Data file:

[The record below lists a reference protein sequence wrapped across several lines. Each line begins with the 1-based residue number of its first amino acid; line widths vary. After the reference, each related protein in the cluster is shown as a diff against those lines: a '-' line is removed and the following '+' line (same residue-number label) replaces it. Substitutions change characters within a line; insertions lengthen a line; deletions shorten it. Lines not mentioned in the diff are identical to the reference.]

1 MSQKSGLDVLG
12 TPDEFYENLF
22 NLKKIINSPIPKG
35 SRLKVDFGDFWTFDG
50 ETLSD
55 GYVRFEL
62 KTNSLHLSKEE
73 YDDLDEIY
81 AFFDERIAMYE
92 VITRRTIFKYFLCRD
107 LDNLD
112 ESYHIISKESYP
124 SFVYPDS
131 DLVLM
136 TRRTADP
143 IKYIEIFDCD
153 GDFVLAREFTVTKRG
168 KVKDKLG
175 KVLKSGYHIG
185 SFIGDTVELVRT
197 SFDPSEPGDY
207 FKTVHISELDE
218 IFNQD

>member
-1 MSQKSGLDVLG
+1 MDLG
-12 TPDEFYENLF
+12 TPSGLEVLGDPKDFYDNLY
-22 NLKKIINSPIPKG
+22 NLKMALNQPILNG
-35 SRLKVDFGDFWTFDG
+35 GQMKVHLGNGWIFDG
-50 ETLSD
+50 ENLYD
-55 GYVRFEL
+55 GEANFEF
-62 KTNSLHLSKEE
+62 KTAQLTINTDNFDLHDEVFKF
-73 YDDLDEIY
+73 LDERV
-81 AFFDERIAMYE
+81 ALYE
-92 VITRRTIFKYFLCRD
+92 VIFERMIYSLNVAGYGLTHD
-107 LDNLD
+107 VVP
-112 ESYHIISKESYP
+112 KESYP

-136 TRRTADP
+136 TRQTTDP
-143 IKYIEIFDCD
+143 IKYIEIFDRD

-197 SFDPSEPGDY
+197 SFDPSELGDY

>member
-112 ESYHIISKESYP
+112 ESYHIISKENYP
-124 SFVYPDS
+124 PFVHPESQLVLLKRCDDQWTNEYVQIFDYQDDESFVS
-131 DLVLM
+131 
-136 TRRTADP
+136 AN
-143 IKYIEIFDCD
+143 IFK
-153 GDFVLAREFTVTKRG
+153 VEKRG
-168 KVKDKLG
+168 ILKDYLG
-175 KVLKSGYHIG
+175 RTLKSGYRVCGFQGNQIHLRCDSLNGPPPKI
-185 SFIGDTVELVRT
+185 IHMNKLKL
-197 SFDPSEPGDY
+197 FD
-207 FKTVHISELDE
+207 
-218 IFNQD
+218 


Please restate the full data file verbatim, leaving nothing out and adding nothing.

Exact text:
[The record below lists a reference protein sequence wrapped across several lines. Each line begins with the 1-based residue number of its first amino acid; line widths vary. After the reference, each related protein in the cluster is shown as a diff against those lines: a '-' line is removed and the following '+' line (same residue-number label) replaces it. Substitutions change characters within a line; insertions lengthen a line; deletions shorten it. Lines not mentioned in the diff are identical to the reference.]

1 MSQKSGLDVLG
12 TPDEFYENLF
22 NLKKIINSPIPKG
35 SRLKVDFGDFWTFDG
50 ETLSD
55 GYVRFEL
62 KTNSLHLSKEE
73 YDDLDEIY
81 AFFDERIAMYE
92 VITRRTIFKYFLCRD
107 LDNLD
112 ESYHIISKESYP
124 SFVYPDS
131 DLVLM
136 TRRTADP
143 IKYIEIFDCD
153 GDFVLAREFTVTKRG
168 KVKDKLG
175 KVLKSGYHIG
185 SFIGDTVELVRT
197 SFDPSEPGDY
207 FKTVHISELDE
218 IFNQD

>member
-1 MSQKSGLDVLG
+1 MDLG
-12 TPDEFYENLF
+12 TPSGLEVLGDPKDFYDNLY
-22 NLKKIINSPIPKG
+22 NLKMALNQPILNG
-35 SRLKVDFGDFWTFDG
+35 GQMKVHLGNGWIFDG
-50 ETLSD
+50 ENLYD
-55 GYVRFEL
+55 GEANFEF
-62 KTNSLHLSKEE
+62 KTAQLTINTDNFDLHDEVFKF
-73 YDDLDEIY
+73 LDERV
-81 AFFDERIAMYE
+81 ALYE
-92 VITRRTIFKYFLCRD
+92 VIFERMIYSLNVAGYGLTHD
-107 LDNLD
+107 VVP
-112 ESYHIISKESYP
+112 KESYP

-136 TRRTADP
+136 TRQTTDP
-143 IKYIEIFDCD
+143 IKYIEIFDRD

-197 SFDPSEPGDY
+197 SFDPSELGDY

>member
-112 ESYHIISKESYP
+112 ESYHIISKENYP
-124 SFVYPDS
+124 PFVHPESQLVLLKRCDDQWTNEYVQIFDYQDDESFVS
-131 DLVLM
+131 
-136 TRRTADP
+136 AN
-143 IKYIEIFDCD
+143 IFK
-153 GDFVLAREFTVTKRG
+153 VEKRG
-168 KVKDKLG
+168 ILKDYLG
-175 KVLKSGYHIG
+175 RTLKSGYRVCGFQGNQIHLRCDSLNGPPPKI
-185 SFIGDTVELVRT
+185 IHMNKLKL
-197 SFDPSEPGDY
+197 FD
-207 FKTVHISELDE
+207 
-218 IFNQD
+218 